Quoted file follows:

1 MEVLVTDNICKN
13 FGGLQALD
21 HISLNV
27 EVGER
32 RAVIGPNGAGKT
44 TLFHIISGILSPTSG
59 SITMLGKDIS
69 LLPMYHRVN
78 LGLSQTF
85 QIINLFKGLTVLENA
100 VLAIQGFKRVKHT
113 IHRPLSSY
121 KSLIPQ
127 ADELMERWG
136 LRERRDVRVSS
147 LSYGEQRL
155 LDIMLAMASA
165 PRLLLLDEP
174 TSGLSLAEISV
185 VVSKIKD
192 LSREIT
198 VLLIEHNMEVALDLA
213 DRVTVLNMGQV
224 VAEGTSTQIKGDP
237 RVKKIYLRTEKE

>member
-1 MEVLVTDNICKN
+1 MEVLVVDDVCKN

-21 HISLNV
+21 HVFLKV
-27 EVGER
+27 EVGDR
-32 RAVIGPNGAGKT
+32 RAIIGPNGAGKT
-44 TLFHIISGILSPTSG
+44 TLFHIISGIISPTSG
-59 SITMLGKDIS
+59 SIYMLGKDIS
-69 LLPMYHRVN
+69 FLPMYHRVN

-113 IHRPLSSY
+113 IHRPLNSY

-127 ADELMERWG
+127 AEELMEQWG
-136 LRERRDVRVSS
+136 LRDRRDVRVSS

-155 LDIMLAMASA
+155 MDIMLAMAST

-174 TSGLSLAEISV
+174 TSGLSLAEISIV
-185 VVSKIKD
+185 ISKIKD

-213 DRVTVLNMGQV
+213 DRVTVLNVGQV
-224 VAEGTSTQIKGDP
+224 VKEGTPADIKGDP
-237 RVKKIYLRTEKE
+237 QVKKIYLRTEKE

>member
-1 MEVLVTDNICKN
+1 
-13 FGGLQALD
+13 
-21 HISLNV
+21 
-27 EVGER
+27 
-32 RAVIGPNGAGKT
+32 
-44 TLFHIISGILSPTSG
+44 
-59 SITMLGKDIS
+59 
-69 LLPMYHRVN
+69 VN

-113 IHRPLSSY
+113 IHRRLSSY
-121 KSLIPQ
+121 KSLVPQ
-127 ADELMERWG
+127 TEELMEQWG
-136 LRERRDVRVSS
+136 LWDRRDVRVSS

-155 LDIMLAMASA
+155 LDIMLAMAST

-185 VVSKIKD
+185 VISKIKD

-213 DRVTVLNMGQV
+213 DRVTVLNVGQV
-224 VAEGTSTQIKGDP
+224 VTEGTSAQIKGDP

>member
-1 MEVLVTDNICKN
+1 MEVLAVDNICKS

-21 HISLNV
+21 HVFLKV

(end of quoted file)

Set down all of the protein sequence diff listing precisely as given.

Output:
1 MEVLVTDNICKN
13 FGGLQALD
21 HISLNV
27 EVGER
32 RAVIGPNGAGKT
44 TLFHIISGILSPTSG
59 SITMLGKDIS
69 LLPMYHRVN
78 LGLSQTF
85 QIINLFKGLTVLENA
100 VLAIQGFKRVKHT
113 IHRPLSSY
121 KSLIPQ
127 ADELMERWG
136 LRERRDVRVSS
147 LSYGEQRL
155 LDIMLAMASA
165 PRLLLLDEP
174 TSGLSLAEISV
185 VVSKIKD
192 LSREIT
198 VLLIEHNMEVALDLA
213 DRVTVLNMGQV
224 VAEGTSTQIKGDP
237 RVKKIYLRTEKE

>member
-1 MEVLVTDNICKN
+1 MEVLVVDDVCKN

-21 HISLNV
+21 HVFLKV
-27 EVGER
+27 EVGDR
-32 RAVIGPNGAGKT
+32 RAIIGPNGAGKT
-44 TLFHIISGILSPTSG
+44 TLFHIISGIISPTSG
-59 SITMLGKDIS
+59 SIYMLGKDIS
-69 LLPMYHRVN
+69 FLPMYHRVN

-113 IHRPLSSY
+113 IHRPLNSY

-127 ADELMERWG
+127 AEELMEQWG
-136 LRERRDVRVSS
+136 LRDRRDVRVSS

-155 LDIMLAMASA
+155 MDIMLAMAST

-174 TSGLSLAEISV
+174 TSGLSLAEISIV
-185 VVSKIKD
+185 ISKIKD

-213 DRVTVLNMGQV
+213 DRVTVLNVGQV
-224 VAEGTSTQIKGDP
+224 VKEGTPADIKGDP
-237 RVKKIYLRTEKE
+237 QVKKIYLRTEKE

>member
-1 MEVLVTDNICKN
+1 
-13 FGGLQALD
+13 
-21 HISLNV
+21 
-27 EVGER
+27 
-32 RAVIGPNGAGKT
+32 
-44 TLFHIISGILSPTSG
+44 
-59 SITMLGKDIS
+59 
-69 LLPMYHRVN
+69 VN

-113 IHRPLSSY
+113 IHRRLSSY
-121 KSLIPQ
+121 KSLVPQ
-127 ADELMERWG
+127 TEELMEQWG
-136 LRERRDVRVSS
+136 LWDRRDVRVSS

-155 LDIMLAMASA
+155 LDIMLAMAST

-185 VVSKIKD
+185 VISKIKD

-213 DRVTVLNMGQV
+213 DRVTVLNVGQV
-224 VAEGTSTQIKGDP
+224 VTEGTSAQIKGDP

>member
-1 MEVLVTDNICKN
+1 MEVLAVDNICKS

-21 HISLNV
+21 HVFLKV